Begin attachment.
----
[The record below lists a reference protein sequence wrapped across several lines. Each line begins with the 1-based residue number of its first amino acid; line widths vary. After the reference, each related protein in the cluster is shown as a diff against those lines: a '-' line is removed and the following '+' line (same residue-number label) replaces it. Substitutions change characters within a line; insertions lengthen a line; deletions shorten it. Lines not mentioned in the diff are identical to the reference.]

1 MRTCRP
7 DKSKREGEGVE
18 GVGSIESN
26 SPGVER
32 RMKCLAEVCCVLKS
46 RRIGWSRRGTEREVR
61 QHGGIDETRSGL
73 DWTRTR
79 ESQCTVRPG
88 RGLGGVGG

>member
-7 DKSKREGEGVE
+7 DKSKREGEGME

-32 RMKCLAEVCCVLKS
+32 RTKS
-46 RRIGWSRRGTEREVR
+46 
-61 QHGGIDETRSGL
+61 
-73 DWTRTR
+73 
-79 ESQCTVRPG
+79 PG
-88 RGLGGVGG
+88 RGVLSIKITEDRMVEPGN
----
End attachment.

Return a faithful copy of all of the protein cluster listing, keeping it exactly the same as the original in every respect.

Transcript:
[The record below lists a reference protein sequence wrapped across several lines. Each line begins with the 1-based residue number of its first amino acid; line widths vary. After the reference, each related protein in the cluster is shown as a diff against those lines: a '-' line is removed and the following '+' line (same residue-number label) replaces it. Substitutions change characters within a line; insertions lengthen a line; deletions shorten it. Lines not mentioned in the diff are identical to the reference.]

1 MRTCRP
7 DKSKREGEGVE
18 GVGSIESN
26 SPGVER
32 RMKCLAEVCCVLKS
46 RRIGWSRRGTEREVR
61 QHGGIDETRSGL
73 DWTRTR
79 ESQCTVRPG
88 RGLGGVGG

>member
-7 DKSKREGEGVE
+7 DKSKREGEGME

-32 RMKCLAEVCCVLKS
+32 RTKS
-46 RRIGWSRRGTEREVR
+46 
-61 QHGGIDETRSGL
+61 
-73 DWTRTR
+73 
-79 ESQCTVRPG
+79 PG
-88 RGLGGVGG
+88 RGVLSIKITEDRMVEPGN